I had a really good friend who taught Jr and Sr High. He was a master teacher and the kids honestly respected him: even the “problem children.” Part of his control of the classroom had to do with his extraordinary sense of humor. He would occasionally remind the kids of the collection of disciplinary power tools he kept in his desk. Outrageous language can be an effective rhetorical devise.
Does anyone really believe that Paul, literally, became “all things to all people.” No. It was a creative way of saying that he would try hard to meet people “halfway.” He would work to see things from the other person’s point of view. Often, we read the Bible as though smiles are not permitted.
Now there is another text in today’s gospel which left me scratching my head. Jesus would not permit the demons to speak, because they knew him. Everyone who knows me knows I have a critical turn of mind.
At our sermon preparation group Wednesday, I asked what folks thought that the demons knew that Jesus did not want them to say? One of our colleagues had a quick and profound answer. I don’t know about Jesus. But the demons know my deepest fallibilities, faults, and vulnerabilities. And use them effectively.
Here is a short course in evil. Our baptismal covenant, that we renewed together a few weeks ago, sets forth 3 aspects of evil: personal preference, social systemic, and satanic spiritual. I do evil for which I am personally and morally responsible. This is evil flowing from my fondness for my own personal privilege, power, and self -centeredness: my own unique individual cussedness.
I participate in evil for which I am not personally and individually responsible, but for which I share responsibility with others. There are systemic powers and principalities that corrupt and destroy the creatures of God. These systems privilege us, as a group, and disadvantage the others, as a group. Think white privilege.
There is a third kind of evil for which I am neither personally individually responsible nor do I simply share responsibility with others, but to which I am in bondage. One of our greatest vulnerabilities as human beings is the capacity for self-deception. I can actually lie to myself, about myself, and mystifyingly persuade myself that the lie is true. I do not know how to describe the demonic in precise scientific physical (or metaphysical) terms. But, of the reality of the demonic, I am completely existentially certain.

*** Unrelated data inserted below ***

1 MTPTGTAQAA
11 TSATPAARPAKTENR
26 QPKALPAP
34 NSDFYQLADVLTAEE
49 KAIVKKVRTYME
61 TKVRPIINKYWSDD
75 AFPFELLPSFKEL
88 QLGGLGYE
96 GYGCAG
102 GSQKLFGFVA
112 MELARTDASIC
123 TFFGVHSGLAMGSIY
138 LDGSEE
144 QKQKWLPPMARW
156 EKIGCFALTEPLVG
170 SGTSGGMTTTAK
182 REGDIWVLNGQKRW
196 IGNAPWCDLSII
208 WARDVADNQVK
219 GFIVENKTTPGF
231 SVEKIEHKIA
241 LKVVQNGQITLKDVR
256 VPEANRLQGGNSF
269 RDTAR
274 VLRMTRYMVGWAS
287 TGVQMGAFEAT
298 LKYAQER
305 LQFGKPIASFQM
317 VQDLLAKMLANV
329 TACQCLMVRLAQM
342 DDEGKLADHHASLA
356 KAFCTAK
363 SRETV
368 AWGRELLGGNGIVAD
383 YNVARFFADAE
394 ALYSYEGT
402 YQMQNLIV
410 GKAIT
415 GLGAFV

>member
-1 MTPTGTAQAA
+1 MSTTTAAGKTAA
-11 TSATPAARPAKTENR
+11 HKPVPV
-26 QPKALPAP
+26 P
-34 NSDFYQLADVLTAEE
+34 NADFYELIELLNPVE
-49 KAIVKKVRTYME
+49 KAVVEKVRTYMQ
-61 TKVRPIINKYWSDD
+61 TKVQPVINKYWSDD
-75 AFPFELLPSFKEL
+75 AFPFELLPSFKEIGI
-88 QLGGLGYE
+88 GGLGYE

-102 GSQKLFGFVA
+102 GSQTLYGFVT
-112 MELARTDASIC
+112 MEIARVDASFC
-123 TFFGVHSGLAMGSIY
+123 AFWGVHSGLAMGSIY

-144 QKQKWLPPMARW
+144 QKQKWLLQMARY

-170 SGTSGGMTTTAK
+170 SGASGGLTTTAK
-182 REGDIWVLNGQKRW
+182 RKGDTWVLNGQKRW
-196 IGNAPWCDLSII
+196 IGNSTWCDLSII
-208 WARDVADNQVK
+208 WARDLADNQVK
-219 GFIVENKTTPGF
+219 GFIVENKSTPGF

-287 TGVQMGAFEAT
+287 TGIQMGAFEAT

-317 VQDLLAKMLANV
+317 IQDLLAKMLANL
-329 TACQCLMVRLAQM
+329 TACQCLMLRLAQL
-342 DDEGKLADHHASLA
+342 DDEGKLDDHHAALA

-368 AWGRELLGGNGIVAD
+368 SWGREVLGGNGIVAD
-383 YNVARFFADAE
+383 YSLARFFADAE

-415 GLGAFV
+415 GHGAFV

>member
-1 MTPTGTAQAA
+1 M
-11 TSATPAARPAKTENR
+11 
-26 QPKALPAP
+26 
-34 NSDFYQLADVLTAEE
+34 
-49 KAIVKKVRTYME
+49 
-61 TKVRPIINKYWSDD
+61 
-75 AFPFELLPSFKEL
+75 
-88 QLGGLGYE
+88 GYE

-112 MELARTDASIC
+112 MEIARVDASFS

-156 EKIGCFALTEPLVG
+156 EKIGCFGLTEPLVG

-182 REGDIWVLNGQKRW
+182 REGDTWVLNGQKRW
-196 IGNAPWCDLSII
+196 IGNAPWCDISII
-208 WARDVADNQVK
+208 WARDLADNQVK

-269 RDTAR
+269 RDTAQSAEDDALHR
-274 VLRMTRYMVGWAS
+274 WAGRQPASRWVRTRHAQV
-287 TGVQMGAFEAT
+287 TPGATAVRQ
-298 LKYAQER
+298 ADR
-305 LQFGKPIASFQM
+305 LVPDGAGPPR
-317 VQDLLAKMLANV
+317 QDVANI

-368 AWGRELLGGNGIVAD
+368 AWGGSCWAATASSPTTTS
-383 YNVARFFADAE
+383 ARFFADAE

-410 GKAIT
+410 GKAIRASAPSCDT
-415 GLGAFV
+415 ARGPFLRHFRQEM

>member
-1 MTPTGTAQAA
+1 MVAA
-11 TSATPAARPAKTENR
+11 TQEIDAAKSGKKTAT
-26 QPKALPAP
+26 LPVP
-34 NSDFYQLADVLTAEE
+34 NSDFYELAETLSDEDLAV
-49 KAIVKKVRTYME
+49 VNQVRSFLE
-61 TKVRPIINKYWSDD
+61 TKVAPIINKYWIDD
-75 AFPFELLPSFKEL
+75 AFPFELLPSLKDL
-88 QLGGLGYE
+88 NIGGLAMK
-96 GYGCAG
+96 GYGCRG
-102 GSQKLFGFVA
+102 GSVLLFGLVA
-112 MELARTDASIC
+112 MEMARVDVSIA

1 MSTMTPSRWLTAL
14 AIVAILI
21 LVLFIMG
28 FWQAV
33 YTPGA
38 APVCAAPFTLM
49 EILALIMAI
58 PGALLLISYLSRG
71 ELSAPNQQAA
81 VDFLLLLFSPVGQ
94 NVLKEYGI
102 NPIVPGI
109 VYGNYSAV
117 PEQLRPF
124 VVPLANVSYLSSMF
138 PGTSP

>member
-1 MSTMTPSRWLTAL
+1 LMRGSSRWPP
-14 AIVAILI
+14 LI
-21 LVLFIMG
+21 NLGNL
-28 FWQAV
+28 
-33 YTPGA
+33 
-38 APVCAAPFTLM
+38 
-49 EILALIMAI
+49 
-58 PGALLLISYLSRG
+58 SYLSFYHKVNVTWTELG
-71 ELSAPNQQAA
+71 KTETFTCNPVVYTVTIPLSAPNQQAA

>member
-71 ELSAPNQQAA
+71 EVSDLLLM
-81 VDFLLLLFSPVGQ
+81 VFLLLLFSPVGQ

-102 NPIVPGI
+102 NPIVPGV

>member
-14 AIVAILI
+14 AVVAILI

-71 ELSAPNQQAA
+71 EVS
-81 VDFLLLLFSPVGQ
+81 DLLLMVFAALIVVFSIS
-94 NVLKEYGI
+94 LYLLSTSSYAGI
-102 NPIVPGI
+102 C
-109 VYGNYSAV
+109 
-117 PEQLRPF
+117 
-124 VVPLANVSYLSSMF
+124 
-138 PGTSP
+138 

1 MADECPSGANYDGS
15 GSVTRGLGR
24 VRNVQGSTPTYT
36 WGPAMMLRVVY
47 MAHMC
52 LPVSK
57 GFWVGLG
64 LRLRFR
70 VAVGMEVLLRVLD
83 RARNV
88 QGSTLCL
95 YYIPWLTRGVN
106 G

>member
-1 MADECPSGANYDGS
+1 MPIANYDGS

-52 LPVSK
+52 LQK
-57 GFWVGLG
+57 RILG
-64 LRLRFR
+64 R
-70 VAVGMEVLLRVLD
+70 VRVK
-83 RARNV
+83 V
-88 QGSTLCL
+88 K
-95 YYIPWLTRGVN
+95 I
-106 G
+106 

The heart of Satan resides in this universal human capacity for delusion and self deception. I can make choices to change my personally and socially unethical behavior. But when I have lost myself to the Spiritual Lord of Lies, I have fallen into bondage and I need to be rescued by another power higher than myself. I need to be saved (redeemed) by the one we have learned to call the Holy Spirit of God in Christ through the person of Jesus.
I once was lost and now I am found. And the brutal truth of the spiritual life is that I will loose myself again and will need to be found by grace again.
The people in the community of Christ who especially love us, have a special vocation to tell us the truth about ourselves as they see it. This can be scary, But, these precious relationships are essential to any healthy Christian Spirituality. Perhaps, the next time I may not loose myself quite as badly and may be a little more easily found by grace.
In Jesus’ name, amen.